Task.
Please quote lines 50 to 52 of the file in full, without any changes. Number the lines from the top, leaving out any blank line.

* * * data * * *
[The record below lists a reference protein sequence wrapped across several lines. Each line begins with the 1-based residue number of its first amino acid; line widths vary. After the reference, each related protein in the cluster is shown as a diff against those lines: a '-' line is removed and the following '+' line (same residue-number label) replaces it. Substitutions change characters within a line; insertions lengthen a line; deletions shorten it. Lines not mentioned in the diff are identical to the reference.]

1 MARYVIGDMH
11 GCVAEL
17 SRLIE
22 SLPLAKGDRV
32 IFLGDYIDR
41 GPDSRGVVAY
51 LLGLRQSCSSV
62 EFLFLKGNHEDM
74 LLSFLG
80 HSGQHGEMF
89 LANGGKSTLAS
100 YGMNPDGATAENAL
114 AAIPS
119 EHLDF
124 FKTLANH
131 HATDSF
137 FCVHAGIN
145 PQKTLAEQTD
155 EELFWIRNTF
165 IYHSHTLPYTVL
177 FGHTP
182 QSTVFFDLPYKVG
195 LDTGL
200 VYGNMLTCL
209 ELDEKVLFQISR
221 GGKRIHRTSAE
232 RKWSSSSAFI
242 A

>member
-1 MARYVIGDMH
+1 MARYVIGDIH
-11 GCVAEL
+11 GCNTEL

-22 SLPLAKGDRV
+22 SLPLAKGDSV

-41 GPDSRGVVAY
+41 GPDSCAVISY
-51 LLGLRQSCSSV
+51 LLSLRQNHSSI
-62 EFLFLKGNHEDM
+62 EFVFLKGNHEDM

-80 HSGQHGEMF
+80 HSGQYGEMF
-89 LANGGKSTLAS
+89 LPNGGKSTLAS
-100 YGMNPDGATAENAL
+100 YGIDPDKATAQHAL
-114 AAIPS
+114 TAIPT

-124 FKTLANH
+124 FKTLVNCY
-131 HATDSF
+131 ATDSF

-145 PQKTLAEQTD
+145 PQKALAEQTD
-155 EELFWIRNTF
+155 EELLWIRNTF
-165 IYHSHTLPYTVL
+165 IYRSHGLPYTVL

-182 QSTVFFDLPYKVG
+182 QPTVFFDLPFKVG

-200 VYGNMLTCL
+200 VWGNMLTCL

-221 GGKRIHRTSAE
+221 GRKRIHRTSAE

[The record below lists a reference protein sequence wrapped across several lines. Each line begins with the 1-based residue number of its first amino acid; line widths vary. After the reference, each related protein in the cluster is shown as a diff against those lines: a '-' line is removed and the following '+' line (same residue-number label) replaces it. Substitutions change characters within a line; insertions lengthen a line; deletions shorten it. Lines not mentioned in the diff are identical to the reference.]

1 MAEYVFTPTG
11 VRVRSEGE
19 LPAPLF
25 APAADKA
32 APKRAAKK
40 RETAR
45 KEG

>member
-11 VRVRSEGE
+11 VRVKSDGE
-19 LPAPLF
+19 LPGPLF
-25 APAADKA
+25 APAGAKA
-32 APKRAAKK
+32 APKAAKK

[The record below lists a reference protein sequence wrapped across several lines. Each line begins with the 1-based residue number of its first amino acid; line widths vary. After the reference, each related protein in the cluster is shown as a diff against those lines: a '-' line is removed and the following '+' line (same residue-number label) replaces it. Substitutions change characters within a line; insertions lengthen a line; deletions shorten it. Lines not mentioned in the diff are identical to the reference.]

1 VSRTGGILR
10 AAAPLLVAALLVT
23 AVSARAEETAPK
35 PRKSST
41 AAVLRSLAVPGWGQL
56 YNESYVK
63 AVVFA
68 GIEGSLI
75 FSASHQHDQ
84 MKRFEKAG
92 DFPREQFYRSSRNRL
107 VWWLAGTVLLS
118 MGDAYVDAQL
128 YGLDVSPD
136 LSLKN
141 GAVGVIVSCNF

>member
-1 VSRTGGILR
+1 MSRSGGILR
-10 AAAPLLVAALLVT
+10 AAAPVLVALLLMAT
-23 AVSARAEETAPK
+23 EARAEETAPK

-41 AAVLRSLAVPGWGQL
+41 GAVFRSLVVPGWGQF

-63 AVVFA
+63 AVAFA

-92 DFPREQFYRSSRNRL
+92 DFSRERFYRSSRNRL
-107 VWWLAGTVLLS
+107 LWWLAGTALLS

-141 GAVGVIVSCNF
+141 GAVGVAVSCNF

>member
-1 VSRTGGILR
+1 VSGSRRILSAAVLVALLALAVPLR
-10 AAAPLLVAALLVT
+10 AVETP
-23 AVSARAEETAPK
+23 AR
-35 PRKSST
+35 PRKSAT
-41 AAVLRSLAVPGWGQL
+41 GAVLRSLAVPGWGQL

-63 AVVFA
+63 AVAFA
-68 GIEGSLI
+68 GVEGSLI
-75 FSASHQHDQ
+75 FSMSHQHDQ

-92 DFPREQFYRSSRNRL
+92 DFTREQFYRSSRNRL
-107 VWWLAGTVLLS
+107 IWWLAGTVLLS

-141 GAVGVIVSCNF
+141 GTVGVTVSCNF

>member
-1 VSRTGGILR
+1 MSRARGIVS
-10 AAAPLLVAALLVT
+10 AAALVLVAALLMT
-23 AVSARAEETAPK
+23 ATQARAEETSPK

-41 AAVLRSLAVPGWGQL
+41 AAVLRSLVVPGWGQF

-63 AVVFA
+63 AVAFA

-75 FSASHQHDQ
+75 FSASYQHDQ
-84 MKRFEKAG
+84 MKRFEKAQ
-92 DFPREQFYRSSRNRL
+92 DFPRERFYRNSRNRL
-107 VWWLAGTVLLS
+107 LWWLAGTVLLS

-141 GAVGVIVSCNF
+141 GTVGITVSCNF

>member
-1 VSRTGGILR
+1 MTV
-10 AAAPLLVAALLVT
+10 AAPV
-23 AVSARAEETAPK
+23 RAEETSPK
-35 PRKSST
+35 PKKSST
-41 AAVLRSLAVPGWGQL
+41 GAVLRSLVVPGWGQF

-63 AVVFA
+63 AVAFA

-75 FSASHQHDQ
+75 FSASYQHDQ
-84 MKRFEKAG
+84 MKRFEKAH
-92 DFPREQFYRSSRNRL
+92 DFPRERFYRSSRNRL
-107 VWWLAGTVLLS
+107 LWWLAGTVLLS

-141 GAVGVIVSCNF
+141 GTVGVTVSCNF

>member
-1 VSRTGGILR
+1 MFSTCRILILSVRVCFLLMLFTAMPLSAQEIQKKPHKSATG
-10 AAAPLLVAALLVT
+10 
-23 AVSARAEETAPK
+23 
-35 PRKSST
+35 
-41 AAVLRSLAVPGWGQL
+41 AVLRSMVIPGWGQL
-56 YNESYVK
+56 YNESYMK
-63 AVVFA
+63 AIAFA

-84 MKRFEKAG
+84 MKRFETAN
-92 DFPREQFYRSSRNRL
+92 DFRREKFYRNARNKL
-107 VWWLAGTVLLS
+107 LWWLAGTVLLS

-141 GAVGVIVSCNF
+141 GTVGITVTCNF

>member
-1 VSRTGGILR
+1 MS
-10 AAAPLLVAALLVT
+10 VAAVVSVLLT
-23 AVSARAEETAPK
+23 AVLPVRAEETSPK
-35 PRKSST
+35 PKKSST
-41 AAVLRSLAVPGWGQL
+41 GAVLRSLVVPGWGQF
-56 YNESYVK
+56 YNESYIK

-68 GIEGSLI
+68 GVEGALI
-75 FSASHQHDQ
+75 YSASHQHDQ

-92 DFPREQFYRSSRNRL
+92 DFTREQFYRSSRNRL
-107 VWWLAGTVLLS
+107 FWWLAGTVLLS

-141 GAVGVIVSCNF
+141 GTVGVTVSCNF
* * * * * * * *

+114 TAIPT

-124 FKTLANH
+124 FKTLVNCY